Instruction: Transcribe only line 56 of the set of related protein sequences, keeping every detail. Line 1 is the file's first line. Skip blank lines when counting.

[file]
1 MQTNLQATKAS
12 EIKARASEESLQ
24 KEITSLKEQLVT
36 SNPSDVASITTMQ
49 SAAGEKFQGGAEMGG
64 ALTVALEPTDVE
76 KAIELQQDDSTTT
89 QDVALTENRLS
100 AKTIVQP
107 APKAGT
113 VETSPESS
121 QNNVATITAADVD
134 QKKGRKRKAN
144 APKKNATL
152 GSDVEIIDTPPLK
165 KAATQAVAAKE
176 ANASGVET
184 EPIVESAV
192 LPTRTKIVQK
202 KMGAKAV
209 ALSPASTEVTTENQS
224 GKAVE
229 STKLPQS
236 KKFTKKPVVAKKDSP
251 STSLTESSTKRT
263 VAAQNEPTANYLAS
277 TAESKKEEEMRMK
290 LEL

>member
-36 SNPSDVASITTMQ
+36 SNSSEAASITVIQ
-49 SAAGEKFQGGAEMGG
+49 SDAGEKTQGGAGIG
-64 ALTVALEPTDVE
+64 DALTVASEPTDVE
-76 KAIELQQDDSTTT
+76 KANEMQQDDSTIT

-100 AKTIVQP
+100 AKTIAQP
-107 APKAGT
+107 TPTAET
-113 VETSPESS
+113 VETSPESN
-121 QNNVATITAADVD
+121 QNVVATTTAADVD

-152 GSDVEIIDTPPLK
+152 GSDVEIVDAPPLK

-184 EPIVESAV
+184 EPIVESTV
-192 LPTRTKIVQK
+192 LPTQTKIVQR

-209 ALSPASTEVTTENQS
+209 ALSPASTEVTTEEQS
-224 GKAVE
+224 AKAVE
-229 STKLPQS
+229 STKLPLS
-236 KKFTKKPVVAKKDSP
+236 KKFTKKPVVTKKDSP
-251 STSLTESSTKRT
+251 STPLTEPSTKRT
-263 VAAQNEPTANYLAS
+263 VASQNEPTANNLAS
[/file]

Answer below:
-229 STKLPQS